McMoneagle's exploration of the deeper levels of consciousness was like learning to dive. We are unaware of the ocean until we hear about it or see pictures of a reef. Then we go to the coast and look down into the water. Arriving at the land/water interface is crucial: we learn firsthand that oceans are real, find guides to teach us the rules, and practice.

When we dive for the first time, we're astonished. We learn to go deeper, stay longer, deal with real dangers. After a while, we're as comfortable under water as on land, and when we speak of the "world," we mean life under water as well as on land.

Symbols are like face plates on our masks, invisible themselves but enabling us to see. Symbol-making and symbol-using constitutes the technology of consciousness as tool-using constitutes the technology of a culture. Human physiology is a kind of technology too, as invisible as language, defining the way we evolved to gather and hunt.

Online life changes what we mean by "reality." McMoneagle has difficulty talking about "reality" with people who have not experienced what he has. He has to build a modular interface that somehow connects both his experience and the experience of someone who has never gone diving. In the same way, building a computer interface that lets ordinary users couple with the many levels of the digital world is more than "usability." It is participation in a revolutionary act of mutual transformation.

Computer codes are languages, mental artifacts, and modular units of shared perceptual worlds, all at the same time. McMoneagle's description of exploring the deeper waters of consciousness is a template for learning how to move with clear intentionality among the nested levels of symbols that fold into one another in the digital world. Remote viewing is a function of the intentionality of the viewer, not the so-called "physical" world. Nor is a computer network fully defined by chips, switches or code; the network is defined above all by the intentionality of the users.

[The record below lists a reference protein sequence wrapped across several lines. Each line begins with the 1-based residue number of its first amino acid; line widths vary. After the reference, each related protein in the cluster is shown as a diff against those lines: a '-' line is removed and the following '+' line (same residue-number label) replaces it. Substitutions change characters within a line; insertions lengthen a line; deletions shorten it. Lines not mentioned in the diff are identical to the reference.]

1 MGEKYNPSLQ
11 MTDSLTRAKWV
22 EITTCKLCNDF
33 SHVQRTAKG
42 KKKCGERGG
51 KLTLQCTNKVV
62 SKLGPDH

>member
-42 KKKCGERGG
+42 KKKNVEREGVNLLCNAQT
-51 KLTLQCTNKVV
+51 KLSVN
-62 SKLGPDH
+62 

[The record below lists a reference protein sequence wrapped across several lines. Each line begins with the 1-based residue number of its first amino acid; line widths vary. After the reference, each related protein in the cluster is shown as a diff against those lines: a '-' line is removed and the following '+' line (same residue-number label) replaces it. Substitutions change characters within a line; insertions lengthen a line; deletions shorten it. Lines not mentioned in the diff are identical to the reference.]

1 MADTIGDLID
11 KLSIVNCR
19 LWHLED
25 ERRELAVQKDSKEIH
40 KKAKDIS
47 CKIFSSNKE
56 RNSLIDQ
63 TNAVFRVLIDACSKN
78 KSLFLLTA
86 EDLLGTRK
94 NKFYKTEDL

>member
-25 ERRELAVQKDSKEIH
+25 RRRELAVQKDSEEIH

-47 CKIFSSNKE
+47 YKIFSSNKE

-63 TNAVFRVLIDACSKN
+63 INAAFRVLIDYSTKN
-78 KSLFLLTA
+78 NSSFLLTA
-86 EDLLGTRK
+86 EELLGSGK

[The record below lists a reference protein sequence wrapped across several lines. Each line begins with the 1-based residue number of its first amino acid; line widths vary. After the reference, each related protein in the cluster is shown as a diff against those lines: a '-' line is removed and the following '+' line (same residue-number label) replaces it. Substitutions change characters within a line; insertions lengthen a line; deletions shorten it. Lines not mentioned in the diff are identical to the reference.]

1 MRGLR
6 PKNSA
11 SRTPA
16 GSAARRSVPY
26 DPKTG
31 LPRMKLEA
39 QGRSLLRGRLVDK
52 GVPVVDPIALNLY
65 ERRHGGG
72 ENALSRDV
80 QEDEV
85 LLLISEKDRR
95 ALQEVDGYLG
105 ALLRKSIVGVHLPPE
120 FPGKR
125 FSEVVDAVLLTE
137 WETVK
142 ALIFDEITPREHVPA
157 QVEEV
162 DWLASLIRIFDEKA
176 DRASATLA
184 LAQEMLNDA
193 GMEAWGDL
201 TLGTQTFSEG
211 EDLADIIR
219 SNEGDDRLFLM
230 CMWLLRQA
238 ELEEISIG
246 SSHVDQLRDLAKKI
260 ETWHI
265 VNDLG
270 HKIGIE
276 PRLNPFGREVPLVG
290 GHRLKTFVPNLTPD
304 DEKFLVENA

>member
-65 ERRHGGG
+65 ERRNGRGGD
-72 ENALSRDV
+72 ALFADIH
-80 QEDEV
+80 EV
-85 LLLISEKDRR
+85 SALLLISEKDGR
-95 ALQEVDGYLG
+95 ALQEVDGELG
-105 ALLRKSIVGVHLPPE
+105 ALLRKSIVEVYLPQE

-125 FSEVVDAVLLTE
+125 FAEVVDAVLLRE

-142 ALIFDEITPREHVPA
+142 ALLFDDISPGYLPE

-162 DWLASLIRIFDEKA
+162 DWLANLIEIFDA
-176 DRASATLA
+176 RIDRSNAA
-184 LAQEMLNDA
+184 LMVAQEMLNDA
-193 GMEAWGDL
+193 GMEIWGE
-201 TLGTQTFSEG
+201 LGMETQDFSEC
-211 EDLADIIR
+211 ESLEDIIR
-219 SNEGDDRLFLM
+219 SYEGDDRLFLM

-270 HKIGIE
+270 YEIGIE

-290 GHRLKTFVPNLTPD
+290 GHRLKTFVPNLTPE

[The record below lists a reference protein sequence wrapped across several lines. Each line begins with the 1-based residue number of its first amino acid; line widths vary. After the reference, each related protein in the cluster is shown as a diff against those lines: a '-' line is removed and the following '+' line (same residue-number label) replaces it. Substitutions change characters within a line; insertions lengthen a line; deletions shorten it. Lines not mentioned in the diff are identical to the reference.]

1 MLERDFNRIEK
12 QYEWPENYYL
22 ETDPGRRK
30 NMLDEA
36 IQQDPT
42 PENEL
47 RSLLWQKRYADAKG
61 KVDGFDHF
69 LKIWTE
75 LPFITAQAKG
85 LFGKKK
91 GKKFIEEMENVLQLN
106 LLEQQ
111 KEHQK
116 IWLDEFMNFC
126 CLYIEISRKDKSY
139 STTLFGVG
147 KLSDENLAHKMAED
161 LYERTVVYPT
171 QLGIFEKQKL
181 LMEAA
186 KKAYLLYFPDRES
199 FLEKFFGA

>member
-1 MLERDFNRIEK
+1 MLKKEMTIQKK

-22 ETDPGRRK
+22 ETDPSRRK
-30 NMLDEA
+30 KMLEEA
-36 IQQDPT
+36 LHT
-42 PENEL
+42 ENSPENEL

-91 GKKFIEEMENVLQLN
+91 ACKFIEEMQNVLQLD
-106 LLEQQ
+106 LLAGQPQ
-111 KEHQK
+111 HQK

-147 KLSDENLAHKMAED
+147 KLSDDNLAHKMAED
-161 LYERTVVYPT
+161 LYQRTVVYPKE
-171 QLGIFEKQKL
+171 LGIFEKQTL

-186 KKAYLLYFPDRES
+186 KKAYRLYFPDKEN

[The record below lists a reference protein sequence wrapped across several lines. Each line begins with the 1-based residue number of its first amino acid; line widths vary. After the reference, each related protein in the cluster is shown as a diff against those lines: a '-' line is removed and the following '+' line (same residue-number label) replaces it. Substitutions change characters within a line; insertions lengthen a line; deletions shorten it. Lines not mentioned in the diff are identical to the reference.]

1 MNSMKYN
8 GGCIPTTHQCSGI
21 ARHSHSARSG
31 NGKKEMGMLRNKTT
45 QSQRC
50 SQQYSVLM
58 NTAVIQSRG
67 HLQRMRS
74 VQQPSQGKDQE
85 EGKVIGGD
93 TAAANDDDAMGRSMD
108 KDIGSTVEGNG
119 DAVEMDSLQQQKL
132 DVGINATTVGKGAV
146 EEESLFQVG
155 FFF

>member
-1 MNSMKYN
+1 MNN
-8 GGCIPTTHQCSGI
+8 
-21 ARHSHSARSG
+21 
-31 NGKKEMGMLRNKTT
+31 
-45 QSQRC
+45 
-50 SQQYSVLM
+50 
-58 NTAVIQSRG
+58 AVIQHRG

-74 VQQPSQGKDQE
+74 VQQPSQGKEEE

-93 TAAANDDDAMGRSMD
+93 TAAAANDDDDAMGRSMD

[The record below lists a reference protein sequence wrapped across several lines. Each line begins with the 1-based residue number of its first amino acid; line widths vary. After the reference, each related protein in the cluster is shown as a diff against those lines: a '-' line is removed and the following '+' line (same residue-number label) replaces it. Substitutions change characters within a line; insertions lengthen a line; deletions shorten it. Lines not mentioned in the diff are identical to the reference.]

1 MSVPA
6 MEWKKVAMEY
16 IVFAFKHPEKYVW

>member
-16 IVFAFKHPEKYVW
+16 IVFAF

It is easy to lose ourselves in the act of building simulations that our brains think are real and forget that intentionality animates the network like a ghost in the machine. Inside the domain of human consciousness - and we are always inside - we are bow, arrow and target. We define ourselves as a spectrum of possibilities, choose one, and do it. The symbols we think we use as tools disappear, the nested levels built of those symbols collapse, and we see in that moment our responsibility for what we are building instead of pretending we're merely technicians or just along for the ride.

Islands in the Clickstream is a weekly column written by Richard Thieme exploring social and cultural dimensions of computer technology. Comments are welcome.

Feel free to pass along columns for personal use, retaining this signature file. If interested in (1) publishing columns online or in print, (2) giving a free subscription as a gift, or (3) distributing Islands to employees or over a network, email for details.

To subscribe to Islands in the Clickstream, send email to with the words "subscribe islands" in the body of the message. To unsubscribe, email with "unsubscribe islands" in the body of the message.

Richard Thieme is a professional speaker, consultant, and writer focused on the impact of computer technology on individuals and organizations.

Islands in the Clickstream (c) Richard Thieme, 1999. All rights reserved.

ThiemeWorks on the Web:

ThiemeWorks P. O. Box 17737 Milwaukee WI 53217-0737 414.351.2321